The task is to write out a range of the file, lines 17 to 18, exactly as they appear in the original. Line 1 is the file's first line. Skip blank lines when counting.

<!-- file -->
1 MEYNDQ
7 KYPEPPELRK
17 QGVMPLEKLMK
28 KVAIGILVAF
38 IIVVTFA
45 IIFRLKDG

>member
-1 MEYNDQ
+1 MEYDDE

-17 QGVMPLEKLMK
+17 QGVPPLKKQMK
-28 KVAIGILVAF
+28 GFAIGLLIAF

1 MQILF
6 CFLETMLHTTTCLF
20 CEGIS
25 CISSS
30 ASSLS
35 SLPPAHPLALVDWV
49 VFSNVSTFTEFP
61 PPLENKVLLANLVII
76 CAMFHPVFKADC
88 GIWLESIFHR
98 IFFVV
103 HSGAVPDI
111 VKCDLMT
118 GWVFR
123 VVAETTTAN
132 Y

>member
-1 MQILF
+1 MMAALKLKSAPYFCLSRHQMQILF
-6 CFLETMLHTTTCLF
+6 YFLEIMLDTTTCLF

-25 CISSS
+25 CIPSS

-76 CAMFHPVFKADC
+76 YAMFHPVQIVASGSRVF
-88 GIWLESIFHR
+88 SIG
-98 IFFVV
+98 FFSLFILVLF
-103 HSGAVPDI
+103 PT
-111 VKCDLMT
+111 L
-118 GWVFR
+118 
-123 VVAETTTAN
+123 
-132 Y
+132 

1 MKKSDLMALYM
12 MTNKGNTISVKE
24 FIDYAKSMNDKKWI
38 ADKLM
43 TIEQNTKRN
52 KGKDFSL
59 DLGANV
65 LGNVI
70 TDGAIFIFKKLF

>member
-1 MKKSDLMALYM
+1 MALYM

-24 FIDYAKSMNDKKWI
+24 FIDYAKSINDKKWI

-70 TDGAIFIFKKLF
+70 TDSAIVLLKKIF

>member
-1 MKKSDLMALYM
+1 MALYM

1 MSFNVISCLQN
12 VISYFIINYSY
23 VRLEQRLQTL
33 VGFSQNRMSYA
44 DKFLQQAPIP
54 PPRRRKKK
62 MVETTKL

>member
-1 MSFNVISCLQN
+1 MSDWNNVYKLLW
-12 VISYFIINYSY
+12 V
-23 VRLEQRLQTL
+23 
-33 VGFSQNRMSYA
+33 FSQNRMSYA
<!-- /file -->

25 CISSS
30 ASSLS